We can and I believe will become the Party of equality, fairness and justice, and Sunday’s vote demonstrated this can be a reality. We are now 24hrs post-vote. Let us now start the real work that our members have enabled us to do.

    Namaste,

    Ruwan Uduwerage-Perera
    Chair – Ethnic Minority Liberal Democrats

  • Did Keighley not have qualified minority candidates? #confused

  • Lester Holloway 14th Mar '16 - 4:06pm

    Well said Gareth, the hard work does indeed start now the diversity motion and amendment two are passed. For reserved places to succeeed in the Lib Dems where they failed with Labour will require a shift in party culture. Local Labour CLP’s viewed the BAME place (held and winnable seats) as ‘token’ and the BAME place was often filled late when other hopefuls were well ahead in the local contest. Both problems can be avoided in our party if we are conscious that they can happen by default. There is, of course, nothing to stop local Lib Dem parties picking shortlists that just happen to be all-BAME, as has happened a handful of times in Labour (for held seats) so long as the choices can be defended on quality / best people grounds. As pointed out in yesterday’s debate, the Equality Act allows for factors to be in play as ‘tie-breakers’ between equally qualified candidates when certain attributes may be beneficial to the organisation (in our case enhancing the knowledge and experience of the parliamentary party for the whole party’s benefit).

    I agree that Equality Impact Assessments should be wired into candidate selection. Despite being a party of mostly volunteers we should aspire to the professional standards the public would expect. On unconscious bias training, I’m not such an enthusiast; we certainly need equalities training to reach local parties rather than simply training at conferences where most attendees are already the most aware. To do this, we need many more trainers with expertise. I favour anti-bias training, so that unwitting unconscious bias is not the default assumption. The candidate taskforce should look at headhunting and recruitment on two levels, local and national – they make require different strategies.

  • EIAs would certainly be welcome – and should be paid attention to – in all sorts of areas. Otherwise how are we to know that the measures enacted are (or are not) working?

  • Simon Banks 15th Mar '16 - 8:46am

    Yes, I am. Like Gareth, I supported the motion with serious misgivings: as an equality professional I long believed positive discrimination (which all-woman shortlists is, whereas the other actions are positive action, something different) was justifiable only if all other options had been tried and clearly failed. The marginal decision was over whether that was true of us and woman candidates and MPs.

    I would like more attention to the first stage of the process. Our membership needs to be much more diverse. We attract lots (proportionately) of woman voters and good numbers of at least some minority ethnic groups to at least consider voting for us, yet this is not reflected in our membership and the post-election membership surge actually made this worse.

  • Lester Holloway 15th Mar '16 - 9:53am

    The problem with EIAs from the start is that many public authorities treat it as a tickbox exercise, with little or no expertise applied to areas of well-documented unequal outcomes in that particular subject area. I support EIAs, but ones that take the process seriously. They work best when they are carried out with reference to published research and measured against the need to tackle disadvantages. I recommend that our party adds a new area to EIAs; whether the policy is likely to influence voters in protected characteristic groups, or could do if promoted. This won’t apply to all policies but if enacted across the board opportunities won’t be missed. Results of this aspect should be passed to campaigns and the media team for consideration.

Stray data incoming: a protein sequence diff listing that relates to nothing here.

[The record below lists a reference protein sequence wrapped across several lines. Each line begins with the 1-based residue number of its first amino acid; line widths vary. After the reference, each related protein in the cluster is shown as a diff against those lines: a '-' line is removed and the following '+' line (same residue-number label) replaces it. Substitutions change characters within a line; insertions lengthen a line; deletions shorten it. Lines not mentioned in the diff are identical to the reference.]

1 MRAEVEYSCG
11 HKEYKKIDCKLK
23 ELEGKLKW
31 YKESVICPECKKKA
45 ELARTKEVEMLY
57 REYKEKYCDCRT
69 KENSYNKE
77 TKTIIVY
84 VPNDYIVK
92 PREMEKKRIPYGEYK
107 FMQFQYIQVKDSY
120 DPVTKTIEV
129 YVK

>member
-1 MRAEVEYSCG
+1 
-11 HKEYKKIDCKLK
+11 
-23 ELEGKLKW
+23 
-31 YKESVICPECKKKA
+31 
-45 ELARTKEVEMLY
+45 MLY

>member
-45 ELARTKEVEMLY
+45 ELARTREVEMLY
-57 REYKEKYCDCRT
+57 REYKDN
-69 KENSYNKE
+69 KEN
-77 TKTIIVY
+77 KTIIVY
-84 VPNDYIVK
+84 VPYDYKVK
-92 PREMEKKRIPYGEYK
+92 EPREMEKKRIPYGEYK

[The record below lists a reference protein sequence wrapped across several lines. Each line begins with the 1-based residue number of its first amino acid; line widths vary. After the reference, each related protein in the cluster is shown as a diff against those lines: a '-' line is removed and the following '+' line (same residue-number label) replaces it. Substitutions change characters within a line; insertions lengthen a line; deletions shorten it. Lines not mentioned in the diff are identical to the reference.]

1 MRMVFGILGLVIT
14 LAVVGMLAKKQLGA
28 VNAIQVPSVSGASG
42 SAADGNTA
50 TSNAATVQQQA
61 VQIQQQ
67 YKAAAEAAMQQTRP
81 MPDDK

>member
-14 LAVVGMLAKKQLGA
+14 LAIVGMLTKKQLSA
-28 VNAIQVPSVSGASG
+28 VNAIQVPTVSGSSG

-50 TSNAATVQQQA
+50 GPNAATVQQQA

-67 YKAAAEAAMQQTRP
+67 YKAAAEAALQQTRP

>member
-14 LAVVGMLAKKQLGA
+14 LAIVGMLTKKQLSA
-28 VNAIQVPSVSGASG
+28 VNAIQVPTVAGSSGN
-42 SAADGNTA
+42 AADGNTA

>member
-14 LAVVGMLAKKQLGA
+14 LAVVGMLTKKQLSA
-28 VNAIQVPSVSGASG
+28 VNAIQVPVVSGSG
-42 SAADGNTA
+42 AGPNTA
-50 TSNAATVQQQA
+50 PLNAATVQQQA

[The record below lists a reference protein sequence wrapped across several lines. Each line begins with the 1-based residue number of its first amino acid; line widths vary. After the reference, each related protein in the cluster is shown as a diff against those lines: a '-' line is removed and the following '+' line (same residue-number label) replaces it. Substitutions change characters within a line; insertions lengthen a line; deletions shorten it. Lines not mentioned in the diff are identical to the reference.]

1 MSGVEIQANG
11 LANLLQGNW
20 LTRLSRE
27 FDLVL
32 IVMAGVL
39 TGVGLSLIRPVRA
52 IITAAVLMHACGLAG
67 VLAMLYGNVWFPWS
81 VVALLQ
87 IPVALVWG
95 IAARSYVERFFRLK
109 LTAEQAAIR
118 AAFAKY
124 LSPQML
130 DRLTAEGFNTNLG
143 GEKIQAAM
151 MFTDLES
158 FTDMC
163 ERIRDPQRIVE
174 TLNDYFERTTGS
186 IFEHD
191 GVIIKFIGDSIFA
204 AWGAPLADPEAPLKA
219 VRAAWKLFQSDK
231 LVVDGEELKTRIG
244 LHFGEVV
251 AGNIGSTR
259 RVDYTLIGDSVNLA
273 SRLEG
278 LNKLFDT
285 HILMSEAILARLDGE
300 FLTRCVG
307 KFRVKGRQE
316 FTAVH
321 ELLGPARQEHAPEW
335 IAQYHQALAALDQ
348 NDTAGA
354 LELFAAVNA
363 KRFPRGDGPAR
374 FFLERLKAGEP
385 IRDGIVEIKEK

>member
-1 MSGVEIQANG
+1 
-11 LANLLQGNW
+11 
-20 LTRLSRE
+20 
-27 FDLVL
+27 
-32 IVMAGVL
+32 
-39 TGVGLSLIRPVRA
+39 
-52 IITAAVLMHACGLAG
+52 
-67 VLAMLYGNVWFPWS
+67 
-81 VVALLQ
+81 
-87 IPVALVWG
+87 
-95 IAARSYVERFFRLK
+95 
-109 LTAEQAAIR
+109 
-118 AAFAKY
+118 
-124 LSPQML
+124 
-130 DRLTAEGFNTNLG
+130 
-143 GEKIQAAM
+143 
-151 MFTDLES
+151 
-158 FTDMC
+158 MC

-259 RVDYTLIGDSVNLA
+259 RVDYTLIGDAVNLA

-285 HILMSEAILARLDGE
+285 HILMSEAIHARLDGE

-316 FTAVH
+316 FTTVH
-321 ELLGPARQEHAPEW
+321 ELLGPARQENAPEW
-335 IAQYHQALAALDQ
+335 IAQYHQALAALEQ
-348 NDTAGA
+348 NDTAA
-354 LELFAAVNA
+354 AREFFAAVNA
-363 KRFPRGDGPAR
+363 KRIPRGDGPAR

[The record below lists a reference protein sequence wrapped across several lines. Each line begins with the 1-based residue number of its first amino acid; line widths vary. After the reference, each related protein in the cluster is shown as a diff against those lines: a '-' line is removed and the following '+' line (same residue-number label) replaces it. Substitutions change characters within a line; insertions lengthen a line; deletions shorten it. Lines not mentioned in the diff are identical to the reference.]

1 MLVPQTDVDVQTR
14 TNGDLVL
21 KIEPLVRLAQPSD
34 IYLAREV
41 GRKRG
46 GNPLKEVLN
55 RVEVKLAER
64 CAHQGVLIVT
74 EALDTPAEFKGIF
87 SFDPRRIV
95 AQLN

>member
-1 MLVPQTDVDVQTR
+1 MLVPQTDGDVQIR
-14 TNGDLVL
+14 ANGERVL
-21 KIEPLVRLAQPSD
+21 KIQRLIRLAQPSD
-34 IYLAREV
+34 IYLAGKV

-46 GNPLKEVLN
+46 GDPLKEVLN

• Rabi Martins 15th Mar '16 - 12:07pm

    Like many others I supported the Diversity Motion only because Amendment 2 extended the desired outcomes to beyond AWS (Gareth thanks for your help in drafting it)
    But as we all know motions of itself achieve little It is the follow through that is key
    And as far as this motion goes the responsibility for ensuring the wishes of conference are followed through will fall to the proposed Candidates Work Force
    It is crucial that FE get the make up of that Task Force right – There is a strong case for giving Regional Diversity Champions a central role in liaising between the Task Force and the relevant constituencies
    It is also important that this Task Force is given proper authority to drive and monitor the selection process in constituencies Given how much store the Party puts on the autonomy of Constituency Parties this may not a straightforward exercise
    I also hope that the make up of the AWS is inclusive of individuals from the under represented groups (BAME, Disabled etc) On hindsight I should have included this in my suggested amendment But I hope that good sense will prevail and move Constituency Parties to do this anyway

  • Lester Holloway 15th Mar '16 - 1:29pm

    Gareth – I agree up to a point that the taskforce needs to be about the ‘what’ rather than the ‘who’, but the ‘who’ remains important because of the need to feed back and include SAO groups and to ensure that, on race, the right expertise with the right politics on race is there. The Race Equality Taskforce on employment and education previously bumped up against a knowledge deficit in HQ and Spads, and had to rewrite the thing to reflect actual debate and views! We start from a confidence deficit position! On EIA, yes let’s discuss!

  • I couldn’t attend conference but listened to the debate. I’m not sure whether the question of reporting back to Conference was raised. I’m sure that all those who voted for the motion want to see as rapid as possible change not only for women but for all minority groups too so there should be regular reports back at the Autumn conference on progress and results.

  • Lester Holloway 15th Mar '16 - 10:00pm

    Gareth, I believe we are agreeing.